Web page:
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988: A new phone number for people to call during a mental health crisis
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The Biden Administration rolled out the nation’s new mental health hotline 988, which will be fully operational around the country, including Colorado, on July 16th. For 54 years, 911 has been the number for Americans to call for all emergencies. The idea now is to get people to call or text 988 instead of the police when they are experiencing emotional distress. 

Jessica Rosenworcel, Chairwoman of the Federal Communications Commission explained why it’s important. 

“Well, it’s really easy to remember and everyone everywhere in this country can access it. It’s a number they won’t forget they’ll be able to call it using those three digits, they’ll be able to text using those three digits. We know for young people picking up and calling on the phone may not be their native language, but texting is,” said Rosenworcel. 

Kelly Bowman, the director of Colorado’s 988 said it’s a self-defined crisis hotline adding that self-defined crisis can be anything and everything from waking up and feeling mildly depressed or anxious to having suicidal thoughts. 

“Sometimes it’s hard to take that step and say you know what? It was a rough day and I just need to connect with someone, and that power of human connection can make all the difference in the world and 988 is really about increasing that access and making it easy to remember,” Bowman added.

Children's Hospital Colorado saw an alarming increase of emergency room visits for a mental health crisis over the past two years. Photo courtesy of Children's Hospital Colorado. 

This change comes at a time when Colorado along with much of the country is facing a mental health crisis. Just among our youth, Children’s Hospital Colorado pediatric system reported last fall that emergency visits for a mental health crisis were up 73% over the same time period two years prior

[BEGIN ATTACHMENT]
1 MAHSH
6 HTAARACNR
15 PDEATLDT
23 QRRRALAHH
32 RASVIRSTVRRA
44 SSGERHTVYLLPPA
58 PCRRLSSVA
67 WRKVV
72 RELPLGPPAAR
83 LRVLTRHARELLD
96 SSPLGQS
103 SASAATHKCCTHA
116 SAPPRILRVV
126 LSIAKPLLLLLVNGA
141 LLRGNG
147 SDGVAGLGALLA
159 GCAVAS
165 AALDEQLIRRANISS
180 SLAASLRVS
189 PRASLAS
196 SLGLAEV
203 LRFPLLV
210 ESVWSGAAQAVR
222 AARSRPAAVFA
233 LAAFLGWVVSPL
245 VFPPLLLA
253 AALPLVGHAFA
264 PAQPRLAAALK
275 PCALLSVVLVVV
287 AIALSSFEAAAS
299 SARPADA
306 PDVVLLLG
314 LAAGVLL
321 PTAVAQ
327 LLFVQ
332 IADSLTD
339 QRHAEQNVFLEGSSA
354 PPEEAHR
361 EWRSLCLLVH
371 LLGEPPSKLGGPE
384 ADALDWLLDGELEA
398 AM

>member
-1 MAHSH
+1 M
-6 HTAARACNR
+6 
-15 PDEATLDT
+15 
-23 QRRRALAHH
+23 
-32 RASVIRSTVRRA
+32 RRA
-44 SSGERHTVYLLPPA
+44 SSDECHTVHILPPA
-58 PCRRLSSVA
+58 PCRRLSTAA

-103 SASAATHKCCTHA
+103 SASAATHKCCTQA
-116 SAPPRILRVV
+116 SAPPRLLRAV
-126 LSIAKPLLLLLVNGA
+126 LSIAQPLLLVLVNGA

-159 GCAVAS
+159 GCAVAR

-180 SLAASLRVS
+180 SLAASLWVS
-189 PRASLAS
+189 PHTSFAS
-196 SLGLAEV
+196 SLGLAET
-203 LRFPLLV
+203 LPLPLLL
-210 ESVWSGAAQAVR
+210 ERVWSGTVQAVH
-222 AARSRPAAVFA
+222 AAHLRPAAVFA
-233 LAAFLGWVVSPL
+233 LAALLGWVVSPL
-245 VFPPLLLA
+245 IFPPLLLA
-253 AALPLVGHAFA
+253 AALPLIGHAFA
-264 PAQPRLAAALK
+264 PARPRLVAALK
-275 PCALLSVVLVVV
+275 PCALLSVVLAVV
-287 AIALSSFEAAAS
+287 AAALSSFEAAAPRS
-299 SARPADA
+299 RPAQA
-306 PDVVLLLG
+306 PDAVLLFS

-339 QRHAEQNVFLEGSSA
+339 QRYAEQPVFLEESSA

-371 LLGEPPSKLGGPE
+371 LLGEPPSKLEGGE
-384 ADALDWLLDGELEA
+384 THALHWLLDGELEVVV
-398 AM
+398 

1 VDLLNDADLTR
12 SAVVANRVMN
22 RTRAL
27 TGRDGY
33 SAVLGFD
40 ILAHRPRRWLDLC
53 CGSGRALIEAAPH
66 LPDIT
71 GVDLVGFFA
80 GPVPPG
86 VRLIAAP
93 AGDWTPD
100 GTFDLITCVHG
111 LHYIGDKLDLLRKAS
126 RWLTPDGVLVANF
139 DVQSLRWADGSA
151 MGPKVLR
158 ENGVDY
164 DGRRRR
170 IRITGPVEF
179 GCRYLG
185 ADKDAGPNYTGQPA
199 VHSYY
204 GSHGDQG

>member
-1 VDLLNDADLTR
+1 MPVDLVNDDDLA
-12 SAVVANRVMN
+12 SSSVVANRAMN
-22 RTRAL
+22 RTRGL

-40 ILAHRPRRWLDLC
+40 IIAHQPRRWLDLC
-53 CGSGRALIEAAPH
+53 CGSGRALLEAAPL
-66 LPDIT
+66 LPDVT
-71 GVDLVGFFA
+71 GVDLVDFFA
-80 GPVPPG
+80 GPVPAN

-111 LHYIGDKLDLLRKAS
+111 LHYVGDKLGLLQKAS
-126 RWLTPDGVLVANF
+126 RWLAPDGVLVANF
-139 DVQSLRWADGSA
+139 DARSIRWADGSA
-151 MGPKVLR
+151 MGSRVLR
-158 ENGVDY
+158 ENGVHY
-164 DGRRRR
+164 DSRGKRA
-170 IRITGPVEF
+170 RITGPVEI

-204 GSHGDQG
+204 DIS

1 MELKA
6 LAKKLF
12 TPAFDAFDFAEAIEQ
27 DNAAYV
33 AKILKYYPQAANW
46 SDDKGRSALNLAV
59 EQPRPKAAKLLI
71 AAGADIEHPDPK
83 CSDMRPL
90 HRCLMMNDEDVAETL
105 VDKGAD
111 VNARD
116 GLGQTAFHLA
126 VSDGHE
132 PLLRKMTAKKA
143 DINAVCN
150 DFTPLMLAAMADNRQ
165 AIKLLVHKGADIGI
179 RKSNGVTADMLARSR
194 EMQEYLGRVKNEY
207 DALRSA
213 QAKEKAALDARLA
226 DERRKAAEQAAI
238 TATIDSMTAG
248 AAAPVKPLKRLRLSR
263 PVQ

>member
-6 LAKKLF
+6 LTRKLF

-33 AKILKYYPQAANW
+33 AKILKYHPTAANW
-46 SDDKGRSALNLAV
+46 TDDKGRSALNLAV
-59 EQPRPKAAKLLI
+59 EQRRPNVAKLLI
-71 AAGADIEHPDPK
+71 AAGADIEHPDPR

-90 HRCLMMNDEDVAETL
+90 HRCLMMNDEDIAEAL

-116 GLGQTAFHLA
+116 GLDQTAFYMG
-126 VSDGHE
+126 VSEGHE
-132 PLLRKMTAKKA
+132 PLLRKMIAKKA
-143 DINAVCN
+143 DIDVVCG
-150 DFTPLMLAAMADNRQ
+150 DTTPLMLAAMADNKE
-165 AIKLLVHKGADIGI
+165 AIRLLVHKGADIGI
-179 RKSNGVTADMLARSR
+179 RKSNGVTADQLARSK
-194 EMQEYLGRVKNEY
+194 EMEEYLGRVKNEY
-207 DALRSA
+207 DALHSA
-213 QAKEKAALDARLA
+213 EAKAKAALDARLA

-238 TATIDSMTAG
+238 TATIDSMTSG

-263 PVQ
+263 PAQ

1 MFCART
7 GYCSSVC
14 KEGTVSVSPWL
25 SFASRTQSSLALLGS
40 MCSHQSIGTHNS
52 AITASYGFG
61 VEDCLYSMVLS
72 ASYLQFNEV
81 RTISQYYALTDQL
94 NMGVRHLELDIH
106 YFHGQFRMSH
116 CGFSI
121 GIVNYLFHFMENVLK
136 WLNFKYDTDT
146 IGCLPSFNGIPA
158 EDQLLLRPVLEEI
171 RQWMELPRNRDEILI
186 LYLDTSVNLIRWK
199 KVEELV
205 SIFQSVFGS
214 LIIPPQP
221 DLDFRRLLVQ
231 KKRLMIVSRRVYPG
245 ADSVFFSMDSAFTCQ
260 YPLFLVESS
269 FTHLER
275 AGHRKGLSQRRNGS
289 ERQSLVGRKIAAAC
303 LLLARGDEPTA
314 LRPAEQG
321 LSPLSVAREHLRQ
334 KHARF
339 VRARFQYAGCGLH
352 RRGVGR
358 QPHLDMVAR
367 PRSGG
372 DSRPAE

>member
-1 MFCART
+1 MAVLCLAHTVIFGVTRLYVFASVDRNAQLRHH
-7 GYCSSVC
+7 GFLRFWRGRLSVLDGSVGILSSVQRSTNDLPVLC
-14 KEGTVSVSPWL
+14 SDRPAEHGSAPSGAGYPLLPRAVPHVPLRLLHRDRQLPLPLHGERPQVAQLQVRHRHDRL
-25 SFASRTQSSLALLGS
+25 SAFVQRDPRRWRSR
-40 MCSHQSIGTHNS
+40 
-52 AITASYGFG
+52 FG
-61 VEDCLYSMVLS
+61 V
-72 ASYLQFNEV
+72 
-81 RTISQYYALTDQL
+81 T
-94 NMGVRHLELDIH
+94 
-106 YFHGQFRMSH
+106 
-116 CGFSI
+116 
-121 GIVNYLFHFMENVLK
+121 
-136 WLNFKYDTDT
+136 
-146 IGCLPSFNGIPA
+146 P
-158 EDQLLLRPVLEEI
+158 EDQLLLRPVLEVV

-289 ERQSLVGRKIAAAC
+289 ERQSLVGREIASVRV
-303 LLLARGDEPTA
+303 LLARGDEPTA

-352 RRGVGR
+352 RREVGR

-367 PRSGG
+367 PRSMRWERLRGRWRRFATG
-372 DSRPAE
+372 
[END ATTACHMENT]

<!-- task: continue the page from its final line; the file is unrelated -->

Studies have also shown that Colorado has the highest rate of adult mental illness in the nation and one of the lowest rates of access to care. A collaborative investigation among Colorado news organizations showed some of the state’s 17 community-based mental health providers have failed to provide treatment to the toughest and most expensive behavioral health cases while avoiding competition. To address this mental health crisis, this year Colorado lawmakers passed a bill to reform the delivery network for mental health care in the state.

Still legislative changes can take time to implement and this enactment of 988 has been years in the making. After the time and energy spent on activism, the National Suicide Hotline Designation Act, establishing 988 was signed into law in October 2020. 

Despite this incredible step forward, the system has room for improvement. For example, when someone calls 988 they’ll be connected to a counselor in the state where their phone’s area code is from; meaning that if you live in Denver but have a 310-area code attached to your phone, your call to 988 would go to California.  Bowman hopes the Federal Communications Commission will step in and fix that. 

“While we work on whether or not we’ll get support from the FCC for geolocation to route calls to an in-state call center, we’re going to work to build trust in our communities and be clear about the message behind 988, which is that no one is left behind and no one feels like they can’t call,” she said.


Dana Knowles is a multimedia journalist at Rocky Mountain PBS and can be reached at danaknowles@rmpbs.org.

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